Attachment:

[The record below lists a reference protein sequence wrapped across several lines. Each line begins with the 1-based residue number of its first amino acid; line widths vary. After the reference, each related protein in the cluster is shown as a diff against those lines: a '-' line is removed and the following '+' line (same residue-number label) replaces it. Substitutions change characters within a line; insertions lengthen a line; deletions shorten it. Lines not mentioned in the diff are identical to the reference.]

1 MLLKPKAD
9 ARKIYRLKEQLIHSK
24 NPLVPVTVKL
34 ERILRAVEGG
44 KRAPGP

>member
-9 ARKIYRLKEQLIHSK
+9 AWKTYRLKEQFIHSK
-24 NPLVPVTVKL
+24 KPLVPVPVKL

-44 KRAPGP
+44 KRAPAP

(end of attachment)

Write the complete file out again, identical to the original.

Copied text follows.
[The record below lists a reference protein sequence wrapped across several lines. Each line begins with the 1-based residue number of its first amino acid; line widths vary. After the reference, each related protein in the cluster is shown as a diff against those lines: a '-' line is removed and the following '+' line (same residue-number label) replaces it. Substitutions change characters within a line; insertions lengthen a line; deletions shorten it. Lines not mentioned in the diff are identical to the reference.]

1 MLLKPKAD
9 ARKIYRLKEQLIHSK
24 NPLVPVTVKL
34 ERILRAVEGG
44 KRAPGP

>member
-9 ARKIYRLKEQLIHSK
+9 AWKTYRLKEQFIHSK
-24 NPLVPVTVKL
+24 KPLVPVPVKL

-44 KRAPGP
+44 KRAPAP